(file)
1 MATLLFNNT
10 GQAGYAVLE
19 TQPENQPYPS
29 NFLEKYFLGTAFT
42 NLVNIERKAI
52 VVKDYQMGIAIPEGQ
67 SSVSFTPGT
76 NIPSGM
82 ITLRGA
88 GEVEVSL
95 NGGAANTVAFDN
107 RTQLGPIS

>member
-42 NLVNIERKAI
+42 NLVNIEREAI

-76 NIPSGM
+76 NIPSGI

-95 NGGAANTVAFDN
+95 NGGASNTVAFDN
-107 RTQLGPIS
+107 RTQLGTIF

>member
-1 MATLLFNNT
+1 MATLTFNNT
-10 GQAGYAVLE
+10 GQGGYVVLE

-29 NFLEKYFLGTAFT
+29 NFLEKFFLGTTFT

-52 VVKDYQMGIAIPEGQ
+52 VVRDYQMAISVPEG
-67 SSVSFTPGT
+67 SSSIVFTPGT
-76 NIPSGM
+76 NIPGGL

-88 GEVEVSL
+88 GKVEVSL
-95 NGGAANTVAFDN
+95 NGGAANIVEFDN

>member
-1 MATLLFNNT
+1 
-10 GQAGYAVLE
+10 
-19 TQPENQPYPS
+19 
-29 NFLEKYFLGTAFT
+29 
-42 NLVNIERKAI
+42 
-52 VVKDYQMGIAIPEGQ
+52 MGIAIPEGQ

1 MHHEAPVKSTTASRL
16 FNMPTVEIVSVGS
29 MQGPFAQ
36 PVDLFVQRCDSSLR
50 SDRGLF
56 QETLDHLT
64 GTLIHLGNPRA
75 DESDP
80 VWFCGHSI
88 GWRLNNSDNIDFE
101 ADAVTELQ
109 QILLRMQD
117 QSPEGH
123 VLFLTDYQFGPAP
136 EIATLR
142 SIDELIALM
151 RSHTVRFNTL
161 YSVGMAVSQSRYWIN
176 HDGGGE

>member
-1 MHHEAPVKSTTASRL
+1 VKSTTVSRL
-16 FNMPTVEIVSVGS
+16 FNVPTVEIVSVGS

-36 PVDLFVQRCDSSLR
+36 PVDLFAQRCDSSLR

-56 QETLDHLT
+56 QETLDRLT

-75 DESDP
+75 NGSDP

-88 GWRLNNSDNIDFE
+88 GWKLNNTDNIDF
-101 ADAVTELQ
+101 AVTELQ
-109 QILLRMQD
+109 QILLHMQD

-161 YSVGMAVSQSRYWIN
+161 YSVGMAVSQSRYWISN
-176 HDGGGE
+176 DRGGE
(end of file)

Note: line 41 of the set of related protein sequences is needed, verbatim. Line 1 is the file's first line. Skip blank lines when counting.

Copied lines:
+1 